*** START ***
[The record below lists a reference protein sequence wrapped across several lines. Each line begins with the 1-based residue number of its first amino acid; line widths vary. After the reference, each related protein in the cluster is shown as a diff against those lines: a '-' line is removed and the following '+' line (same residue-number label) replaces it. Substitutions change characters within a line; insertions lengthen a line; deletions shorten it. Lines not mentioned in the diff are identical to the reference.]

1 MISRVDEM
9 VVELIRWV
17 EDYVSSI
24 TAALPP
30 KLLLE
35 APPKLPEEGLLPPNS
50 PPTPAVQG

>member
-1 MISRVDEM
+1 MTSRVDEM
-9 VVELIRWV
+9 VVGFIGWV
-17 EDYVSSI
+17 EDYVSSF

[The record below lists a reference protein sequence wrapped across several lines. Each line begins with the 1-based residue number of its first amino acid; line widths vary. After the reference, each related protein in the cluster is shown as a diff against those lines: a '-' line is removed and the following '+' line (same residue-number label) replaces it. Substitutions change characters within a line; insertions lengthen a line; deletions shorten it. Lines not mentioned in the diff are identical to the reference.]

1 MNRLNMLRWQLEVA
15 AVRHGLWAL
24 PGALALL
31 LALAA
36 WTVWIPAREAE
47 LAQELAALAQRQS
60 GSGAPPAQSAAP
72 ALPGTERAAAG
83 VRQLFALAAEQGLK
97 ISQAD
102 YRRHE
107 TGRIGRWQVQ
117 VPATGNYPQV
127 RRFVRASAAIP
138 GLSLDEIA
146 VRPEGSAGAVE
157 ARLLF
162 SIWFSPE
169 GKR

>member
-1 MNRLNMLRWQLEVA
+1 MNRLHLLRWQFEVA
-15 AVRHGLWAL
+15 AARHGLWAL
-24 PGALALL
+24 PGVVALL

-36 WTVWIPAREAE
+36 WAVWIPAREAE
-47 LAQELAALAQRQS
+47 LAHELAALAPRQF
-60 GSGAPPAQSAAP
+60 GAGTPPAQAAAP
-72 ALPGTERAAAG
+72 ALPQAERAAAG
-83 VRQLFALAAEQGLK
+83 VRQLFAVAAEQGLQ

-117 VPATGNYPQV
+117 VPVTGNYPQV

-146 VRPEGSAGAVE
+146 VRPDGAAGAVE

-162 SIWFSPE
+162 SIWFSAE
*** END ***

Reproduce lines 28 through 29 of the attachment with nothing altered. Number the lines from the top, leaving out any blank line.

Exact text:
107 TGRIGRWQVQ
117 VPATGNYPQV